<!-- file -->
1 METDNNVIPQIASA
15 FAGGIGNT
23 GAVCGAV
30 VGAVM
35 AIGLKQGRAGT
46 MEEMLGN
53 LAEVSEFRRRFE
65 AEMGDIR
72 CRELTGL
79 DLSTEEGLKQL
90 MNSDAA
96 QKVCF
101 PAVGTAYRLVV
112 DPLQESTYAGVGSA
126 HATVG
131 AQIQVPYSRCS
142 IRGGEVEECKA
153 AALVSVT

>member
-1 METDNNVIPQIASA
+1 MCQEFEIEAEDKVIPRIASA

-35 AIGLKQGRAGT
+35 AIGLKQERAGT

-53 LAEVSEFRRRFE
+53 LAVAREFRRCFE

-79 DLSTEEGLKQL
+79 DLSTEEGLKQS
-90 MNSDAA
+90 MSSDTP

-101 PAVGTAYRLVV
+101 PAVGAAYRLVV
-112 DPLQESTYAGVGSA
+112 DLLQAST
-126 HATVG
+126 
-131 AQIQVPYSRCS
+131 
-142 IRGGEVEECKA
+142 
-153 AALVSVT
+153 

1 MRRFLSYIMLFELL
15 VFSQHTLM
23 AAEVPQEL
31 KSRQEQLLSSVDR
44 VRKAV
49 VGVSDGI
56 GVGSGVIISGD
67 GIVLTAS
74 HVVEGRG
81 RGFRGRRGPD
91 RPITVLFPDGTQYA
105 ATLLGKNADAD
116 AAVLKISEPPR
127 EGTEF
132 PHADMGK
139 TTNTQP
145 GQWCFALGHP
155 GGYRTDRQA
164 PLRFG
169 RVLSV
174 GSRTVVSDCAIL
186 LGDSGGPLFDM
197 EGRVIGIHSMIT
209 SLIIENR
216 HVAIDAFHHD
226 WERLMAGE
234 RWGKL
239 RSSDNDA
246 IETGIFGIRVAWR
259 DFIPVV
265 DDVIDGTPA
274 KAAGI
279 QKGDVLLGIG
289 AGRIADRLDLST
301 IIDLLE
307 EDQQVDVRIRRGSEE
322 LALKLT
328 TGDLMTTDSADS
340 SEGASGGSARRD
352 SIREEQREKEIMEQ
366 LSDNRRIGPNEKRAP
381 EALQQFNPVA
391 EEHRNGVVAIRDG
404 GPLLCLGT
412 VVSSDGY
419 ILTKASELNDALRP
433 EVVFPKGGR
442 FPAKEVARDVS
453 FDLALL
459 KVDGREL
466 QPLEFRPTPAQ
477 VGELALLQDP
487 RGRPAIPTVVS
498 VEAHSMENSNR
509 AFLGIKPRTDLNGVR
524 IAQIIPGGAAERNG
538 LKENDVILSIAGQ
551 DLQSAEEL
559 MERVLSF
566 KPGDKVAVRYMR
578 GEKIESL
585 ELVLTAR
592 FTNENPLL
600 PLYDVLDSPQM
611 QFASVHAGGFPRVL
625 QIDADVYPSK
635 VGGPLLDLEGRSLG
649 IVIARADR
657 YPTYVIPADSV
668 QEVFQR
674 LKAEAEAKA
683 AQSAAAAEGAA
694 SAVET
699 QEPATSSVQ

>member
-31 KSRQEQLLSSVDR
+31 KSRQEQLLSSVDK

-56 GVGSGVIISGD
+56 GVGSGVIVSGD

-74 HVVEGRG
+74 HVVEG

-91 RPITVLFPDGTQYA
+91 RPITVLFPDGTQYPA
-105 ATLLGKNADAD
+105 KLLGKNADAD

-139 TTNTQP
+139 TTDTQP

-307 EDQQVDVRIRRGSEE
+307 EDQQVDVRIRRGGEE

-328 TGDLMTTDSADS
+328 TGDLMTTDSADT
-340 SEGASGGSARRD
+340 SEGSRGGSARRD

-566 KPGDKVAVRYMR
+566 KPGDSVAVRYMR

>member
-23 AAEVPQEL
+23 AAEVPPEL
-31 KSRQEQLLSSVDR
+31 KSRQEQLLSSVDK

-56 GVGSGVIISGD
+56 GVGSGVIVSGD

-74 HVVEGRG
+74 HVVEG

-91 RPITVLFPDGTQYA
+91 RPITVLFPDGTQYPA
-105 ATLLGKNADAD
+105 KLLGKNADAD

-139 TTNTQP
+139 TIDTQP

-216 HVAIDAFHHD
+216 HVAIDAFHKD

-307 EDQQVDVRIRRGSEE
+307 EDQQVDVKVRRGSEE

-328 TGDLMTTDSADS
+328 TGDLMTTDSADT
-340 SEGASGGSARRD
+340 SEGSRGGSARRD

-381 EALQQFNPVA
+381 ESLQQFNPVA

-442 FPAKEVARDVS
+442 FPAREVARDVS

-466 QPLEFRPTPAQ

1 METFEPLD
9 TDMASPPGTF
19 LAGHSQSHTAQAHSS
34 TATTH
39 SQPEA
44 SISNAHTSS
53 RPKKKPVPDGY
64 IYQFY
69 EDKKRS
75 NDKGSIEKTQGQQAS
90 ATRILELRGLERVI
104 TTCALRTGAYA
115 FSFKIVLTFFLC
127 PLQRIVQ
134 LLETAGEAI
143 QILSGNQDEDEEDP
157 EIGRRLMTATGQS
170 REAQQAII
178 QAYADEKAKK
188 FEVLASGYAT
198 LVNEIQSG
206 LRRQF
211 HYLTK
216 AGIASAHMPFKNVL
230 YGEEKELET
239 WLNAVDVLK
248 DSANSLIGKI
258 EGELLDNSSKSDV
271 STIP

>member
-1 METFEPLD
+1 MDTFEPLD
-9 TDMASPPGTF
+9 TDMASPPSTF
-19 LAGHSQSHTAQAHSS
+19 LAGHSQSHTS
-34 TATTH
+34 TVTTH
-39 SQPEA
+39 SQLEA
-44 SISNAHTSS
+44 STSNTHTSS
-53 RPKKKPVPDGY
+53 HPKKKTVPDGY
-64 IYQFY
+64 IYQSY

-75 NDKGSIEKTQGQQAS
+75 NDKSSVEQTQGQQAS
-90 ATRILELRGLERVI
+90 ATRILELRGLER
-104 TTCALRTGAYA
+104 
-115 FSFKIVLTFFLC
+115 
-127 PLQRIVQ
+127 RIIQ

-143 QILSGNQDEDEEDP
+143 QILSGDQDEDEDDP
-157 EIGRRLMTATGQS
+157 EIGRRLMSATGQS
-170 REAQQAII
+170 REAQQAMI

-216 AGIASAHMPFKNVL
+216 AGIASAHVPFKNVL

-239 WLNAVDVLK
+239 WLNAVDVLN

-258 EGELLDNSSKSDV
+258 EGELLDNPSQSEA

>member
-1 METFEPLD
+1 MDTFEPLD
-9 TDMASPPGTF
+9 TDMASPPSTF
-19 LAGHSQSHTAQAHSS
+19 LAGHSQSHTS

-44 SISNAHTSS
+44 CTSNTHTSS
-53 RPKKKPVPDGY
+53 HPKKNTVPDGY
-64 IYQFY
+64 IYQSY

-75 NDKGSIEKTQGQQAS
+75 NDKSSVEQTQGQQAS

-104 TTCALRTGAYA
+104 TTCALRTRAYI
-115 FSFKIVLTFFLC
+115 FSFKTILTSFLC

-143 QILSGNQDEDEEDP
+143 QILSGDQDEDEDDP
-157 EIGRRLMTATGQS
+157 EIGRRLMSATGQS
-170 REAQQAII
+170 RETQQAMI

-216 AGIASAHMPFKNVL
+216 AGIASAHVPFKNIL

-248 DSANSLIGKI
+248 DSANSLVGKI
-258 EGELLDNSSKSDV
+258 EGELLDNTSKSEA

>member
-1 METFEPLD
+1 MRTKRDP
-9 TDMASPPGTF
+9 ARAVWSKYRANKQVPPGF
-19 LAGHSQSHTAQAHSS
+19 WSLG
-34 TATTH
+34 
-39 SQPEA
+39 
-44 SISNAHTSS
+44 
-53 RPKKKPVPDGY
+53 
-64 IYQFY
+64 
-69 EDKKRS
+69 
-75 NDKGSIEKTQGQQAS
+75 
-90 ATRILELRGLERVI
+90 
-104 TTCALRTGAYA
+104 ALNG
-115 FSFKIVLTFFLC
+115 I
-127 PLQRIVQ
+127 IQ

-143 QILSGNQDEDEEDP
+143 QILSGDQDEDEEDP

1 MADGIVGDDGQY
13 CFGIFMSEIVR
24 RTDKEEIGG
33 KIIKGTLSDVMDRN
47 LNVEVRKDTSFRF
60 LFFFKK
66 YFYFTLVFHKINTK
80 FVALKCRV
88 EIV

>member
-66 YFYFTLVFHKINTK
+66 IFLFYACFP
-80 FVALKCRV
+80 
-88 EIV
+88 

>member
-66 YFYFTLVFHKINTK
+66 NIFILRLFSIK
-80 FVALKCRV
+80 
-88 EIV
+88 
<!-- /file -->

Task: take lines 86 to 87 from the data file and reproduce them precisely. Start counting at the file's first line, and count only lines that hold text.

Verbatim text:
412 VVSSDGY
419 ILTKASELNDALRP